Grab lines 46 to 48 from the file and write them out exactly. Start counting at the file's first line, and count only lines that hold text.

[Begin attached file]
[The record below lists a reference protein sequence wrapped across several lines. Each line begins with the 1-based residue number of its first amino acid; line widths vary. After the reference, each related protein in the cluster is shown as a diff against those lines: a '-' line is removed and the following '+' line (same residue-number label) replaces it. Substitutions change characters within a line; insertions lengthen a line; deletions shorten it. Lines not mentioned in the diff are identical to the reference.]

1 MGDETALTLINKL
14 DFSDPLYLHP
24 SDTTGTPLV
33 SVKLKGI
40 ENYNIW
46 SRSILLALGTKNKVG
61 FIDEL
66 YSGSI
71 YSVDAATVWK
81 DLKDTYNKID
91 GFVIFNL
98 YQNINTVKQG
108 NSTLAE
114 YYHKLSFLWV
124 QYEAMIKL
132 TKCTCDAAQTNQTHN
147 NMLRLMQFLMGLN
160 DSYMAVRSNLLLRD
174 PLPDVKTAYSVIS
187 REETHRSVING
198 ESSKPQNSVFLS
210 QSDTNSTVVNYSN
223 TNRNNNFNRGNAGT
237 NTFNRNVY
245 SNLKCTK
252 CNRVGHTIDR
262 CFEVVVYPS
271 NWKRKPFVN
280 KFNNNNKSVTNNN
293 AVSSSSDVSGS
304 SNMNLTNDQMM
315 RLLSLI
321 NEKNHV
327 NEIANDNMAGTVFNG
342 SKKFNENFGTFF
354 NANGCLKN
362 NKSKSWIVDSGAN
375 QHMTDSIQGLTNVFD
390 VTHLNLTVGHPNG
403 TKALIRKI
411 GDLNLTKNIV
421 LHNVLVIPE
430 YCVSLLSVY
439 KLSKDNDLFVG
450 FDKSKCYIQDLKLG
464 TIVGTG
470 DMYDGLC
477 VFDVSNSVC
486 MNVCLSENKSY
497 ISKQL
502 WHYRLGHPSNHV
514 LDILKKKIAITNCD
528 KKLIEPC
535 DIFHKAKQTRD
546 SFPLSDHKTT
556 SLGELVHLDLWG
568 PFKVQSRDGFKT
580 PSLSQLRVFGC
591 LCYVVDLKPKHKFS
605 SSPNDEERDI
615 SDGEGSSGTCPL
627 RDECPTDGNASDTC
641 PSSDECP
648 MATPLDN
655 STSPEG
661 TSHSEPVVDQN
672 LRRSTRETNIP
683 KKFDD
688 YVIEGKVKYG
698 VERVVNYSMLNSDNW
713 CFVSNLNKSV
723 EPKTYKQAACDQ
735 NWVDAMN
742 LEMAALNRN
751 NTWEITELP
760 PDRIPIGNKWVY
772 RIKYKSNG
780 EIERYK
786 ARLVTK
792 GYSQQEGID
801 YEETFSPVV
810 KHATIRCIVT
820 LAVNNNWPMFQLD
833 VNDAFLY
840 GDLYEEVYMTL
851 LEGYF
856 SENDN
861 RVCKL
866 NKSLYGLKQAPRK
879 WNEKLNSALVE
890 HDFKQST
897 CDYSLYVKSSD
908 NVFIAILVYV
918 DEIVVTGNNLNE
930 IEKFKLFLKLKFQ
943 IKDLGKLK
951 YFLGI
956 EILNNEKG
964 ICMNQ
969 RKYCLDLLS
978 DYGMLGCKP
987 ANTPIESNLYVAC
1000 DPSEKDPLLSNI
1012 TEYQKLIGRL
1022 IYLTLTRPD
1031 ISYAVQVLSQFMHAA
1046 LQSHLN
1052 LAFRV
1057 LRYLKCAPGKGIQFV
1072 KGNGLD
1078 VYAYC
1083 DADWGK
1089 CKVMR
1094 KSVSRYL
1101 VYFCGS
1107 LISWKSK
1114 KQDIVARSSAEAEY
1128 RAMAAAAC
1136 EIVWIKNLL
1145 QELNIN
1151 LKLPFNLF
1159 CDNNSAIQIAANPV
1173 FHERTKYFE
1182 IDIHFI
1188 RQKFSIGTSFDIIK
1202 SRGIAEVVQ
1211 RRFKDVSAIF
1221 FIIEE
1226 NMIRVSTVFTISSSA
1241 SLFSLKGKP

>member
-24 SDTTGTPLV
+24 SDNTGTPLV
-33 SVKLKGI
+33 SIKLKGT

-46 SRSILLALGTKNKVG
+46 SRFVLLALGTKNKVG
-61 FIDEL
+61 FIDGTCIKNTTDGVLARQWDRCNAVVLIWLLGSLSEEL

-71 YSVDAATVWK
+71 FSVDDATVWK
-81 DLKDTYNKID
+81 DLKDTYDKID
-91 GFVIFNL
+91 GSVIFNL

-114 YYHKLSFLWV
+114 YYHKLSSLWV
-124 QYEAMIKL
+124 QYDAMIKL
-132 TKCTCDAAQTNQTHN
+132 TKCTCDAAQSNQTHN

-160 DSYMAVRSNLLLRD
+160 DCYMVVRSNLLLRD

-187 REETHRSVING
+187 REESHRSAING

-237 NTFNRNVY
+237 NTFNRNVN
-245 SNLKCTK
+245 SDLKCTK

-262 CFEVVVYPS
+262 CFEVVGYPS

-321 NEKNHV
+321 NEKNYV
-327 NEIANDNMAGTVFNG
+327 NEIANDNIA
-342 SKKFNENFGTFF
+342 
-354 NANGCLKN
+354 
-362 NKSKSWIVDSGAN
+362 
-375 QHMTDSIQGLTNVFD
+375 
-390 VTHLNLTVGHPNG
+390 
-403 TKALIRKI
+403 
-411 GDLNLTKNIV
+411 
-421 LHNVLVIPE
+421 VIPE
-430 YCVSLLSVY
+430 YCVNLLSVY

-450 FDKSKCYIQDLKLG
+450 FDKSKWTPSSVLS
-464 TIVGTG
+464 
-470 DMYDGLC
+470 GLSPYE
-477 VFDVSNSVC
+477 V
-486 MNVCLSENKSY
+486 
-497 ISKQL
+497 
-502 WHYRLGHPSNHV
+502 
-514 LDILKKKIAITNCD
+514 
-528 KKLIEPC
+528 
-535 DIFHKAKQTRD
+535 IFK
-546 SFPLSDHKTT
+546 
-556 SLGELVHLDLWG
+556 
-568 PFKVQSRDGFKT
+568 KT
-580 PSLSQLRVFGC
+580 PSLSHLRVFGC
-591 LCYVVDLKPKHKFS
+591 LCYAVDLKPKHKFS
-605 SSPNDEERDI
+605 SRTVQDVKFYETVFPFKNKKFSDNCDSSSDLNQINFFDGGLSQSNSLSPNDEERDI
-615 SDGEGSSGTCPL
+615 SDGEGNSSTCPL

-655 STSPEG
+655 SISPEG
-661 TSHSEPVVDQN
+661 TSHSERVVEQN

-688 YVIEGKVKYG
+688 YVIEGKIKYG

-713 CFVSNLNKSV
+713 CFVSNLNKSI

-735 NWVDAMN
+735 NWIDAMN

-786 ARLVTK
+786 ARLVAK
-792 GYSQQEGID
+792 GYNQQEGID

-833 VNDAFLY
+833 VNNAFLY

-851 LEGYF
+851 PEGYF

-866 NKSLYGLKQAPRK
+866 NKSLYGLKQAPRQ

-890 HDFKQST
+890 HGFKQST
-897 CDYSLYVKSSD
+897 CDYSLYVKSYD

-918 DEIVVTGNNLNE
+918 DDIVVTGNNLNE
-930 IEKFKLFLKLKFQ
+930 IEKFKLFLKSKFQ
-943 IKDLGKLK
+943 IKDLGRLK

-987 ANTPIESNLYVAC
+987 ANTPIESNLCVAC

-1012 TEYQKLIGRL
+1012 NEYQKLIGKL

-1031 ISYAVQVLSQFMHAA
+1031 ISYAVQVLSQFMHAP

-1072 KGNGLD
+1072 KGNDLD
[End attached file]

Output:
450 FDKSKCYIQDLKLG
464 TIVGTG
470 DMYDGLC